Vista Window Film
Vista Window Film greenbldgs
Twitter - join the conversation

SUBSCRIBE:


Commercial Window Films rss RSS email E-MAIL

Residential Window Films  rss RSS email E-MAIL

Does LEED Certification Improve Hotel Revenue?

October 7, 2014 | 5 comments

A new study from Cornell University’s School of Hotel Administration – The Impact of LEED Certification on Hotel Performance – supports what some sustainability professionals have been saying for years about LEED’s effect on commercial buildings (including increased revenue).

In hotels with LEED certification from the USGBC, Cornell’s study found increases in average daily room rates, as well as in revenue per available room. Ninety-three LEED-certified hotels were compared to a group of 514 comparable (but non-certified) hotels. These hotels had similar structure, size, and environmental parameters.

The comparisons were made using 2007 to 2012 data gathered by STR (a firm that records average daily room rates, occupancy levels, and revenue for most U.S. hotel chains). Once this information was gathered, then the revenue, occupancy rates, and daily room rates for the two sets of buildings were compared.

According to Cornell University, this study was the first in a series of two projects. The purpose of this initial research was to test the impact of LEED on hotels; the second project will involve possible explanations as to why LEED certification is impacting average daily room rates and revenue per available room.

A few interesting notes about the study’s findings:

  • The LEED-certified hotels involved in this analysis included 65 new buildings and 28 renovated buildings
  • While the occupancy rate for LEED-certified hotels was slightly under the occupancy rate for non-LEED hotels, the average daily room rate and revenue per average room were both higher
  • On average, the average daily room rate for LEED hotels was $10 higher than non-LEED hotels; the revenue gained per average room was $20
  • Revenue benefit applied to hotels of all types, but most hotels involved in the study were upscale or luxury properties in urban or suburban settings
  • LEED hotels outperformed their competitors in the study for two years following certification (the survey only measured the first two years after certification)

What do you think about the results of this study? Why are LEED-certified hotels earning higher average daily room rates?


5 Comments


  1. AHMED
    October 11, 2014

    Better indoor environmental condition and people environmental awareness and desire for sustainability has a lot to do with it.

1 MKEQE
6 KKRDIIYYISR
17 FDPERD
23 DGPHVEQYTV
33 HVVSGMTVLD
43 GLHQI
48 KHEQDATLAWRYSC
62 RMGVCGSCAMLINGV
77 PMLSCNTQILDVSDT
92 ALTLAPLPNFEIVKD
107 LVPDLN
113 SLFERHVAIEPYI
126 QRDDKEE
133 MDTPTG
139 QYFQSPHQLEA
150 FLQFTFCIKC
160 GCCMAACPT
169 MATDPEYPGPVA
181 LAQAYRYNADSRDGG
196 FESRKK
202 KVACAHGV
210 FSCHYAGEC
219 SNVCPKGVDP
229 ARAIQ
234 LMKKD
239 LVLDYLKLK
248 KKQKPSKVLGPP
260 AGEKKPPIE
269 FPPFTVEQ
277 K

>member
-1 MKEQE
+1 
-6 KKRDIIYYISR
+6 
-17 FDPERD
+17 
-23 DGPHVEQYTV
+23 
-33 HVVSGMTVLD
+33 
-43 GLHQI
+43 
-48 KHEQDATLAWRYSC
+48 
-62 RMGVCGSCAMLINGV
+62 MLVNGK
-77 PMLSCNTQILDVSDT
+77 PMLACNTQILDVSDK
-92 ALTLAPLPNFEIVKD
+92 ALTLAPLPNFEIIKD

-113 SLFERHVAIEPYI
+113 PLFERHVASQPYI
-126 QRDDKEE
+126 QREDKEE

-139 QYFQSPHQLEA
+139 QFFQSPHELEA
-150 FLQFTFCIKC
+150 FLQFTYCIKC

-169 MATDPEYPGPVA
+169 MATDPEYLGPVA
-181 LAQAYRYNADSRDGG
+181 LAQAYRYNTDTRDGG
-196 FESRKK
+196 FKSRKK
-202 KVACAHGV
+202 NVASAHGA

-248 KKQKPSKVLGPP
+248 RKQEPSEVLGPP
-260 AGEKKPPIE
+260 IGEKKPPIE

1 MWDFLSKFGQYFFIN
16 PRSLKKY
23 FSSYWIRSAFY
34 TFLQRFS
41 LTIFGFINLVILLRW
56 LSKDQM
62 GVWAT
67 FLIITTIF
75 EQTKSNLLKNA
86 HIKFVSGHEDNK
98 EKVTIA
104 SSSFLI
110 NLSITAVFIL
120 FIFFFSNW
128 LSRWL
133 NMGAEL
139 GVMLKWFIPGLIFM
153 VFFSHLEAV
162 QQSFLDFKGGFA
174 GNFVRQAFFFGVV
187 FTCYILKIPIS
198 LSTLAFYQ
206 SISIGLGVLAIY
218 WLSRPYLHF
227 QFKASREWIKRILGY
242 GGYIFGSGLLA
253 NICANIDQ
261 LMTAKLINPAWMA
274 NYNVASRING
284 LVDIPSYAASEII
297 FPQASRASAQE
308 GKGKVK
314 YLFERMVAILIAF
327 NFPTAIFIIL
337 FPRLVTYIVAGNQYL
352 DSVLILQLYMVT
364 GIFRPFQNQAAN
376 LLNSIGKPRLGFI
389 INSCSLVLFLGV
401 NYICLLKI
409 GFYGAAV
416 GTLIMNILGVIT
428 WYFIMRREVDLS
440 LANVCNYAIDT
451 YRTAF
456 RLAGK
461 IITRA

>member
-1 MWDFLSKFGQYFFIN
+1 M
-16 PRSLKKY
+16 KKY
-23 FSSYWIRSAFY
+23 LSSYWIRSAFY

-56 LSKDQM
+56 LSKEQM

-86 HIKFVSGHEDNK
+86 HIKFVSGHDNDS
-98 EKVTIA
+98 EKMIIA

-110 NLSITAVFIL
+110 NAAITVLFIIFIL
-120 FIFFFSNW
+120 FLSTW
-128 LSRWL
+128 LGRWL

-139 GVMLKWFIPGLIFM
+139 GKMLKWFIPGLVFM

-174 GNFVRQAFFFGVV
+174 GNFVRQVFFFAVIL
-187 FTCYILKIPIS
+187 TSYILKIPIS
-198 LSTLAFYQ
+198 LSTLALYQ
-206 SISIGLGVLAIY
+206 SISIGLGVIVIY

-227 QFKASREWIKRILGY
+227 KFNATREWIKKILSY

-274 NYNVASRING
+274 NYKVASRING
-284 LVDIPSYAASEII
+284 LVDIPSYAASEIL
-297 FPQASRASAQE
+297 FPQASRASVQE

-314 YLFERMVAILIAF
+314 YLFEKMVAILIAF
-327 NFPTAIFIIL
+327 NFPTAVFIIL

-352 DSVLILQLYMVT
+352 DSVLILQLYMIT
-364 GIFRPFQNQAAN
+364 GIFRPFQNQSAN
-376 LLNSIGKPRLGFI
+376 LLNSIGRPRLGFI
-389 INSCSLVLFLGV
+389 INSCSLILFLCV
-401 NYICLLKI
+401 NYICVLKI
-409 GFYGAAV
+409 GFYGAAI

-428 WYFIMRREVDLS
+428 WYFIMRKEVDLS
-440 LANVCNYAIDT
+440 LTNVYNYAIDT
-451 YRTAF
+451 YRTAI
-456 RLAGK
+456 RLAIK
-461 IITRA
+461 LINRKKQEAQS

Also reduction in consuming supplies and energy in LEED hotels help in revenue increase overall.


  2. Larry Weber
    October 12, 2014

    I doubt the finding. Comparing 93 LEED hotels (65 of which are new) to 537 non LEED I doubt that 2/3 of the non LEED hotels are new. To me the study shows that new properties trend to generate higher REV PAR. The study said LEED hotels are built in higher price markets which again naturally garnish a higher REV PAR.
    LEED is expensive to build and the justification to commit to LEED has to be based on the local energy cost. Many markets in US the additional construction cost cannot be justified.


  3. Vista
    October 13, 2014

    Thanks, Larry. You make some valid points. Anxious to see some follow-up from them on this.


  4. Mike W
    October 14, 2014

    Hmm… maybe. It depends on numerous variables. Let me give an example via a first hand experience I had several years ago attending a conference at Univ. Maryland. When I arrived at the LEED rated hotel adjacent to the UM the A/C was blasting it was ~68 degF outside in felt like < 58 degF inside. Thought I had walked into a meat locker. Being a former energy manager I took action by turn off the energy wasting through the wall PTAC unit and opened the window slightly. Soooooo, every owner (decision maker) has to grapple with the value equation and should make some estimation of the advantages and disadvantages of any decision. And, of course, the implementation of those decisions may or may not workout as intended (designed). Sooooo, as is often said, "The devil is in the details." however since I am trying harder to be positive I will rephrase the quote, "The value/benefits (i.e. energy savings, cost avoidance, other tangibles, intangibles, etc.) are in the design, construction, operation and maintenance (a.k.a. DETAILS)"


  5. Vista
    October 14, 2014

    Mike, great perspective! Estimation is one thing, but following through with correct design, construction, operation, and maintenance is critical. Thanks for your input!


Leave a Reply

NAME*
E-MAIL*
URL
COMMENT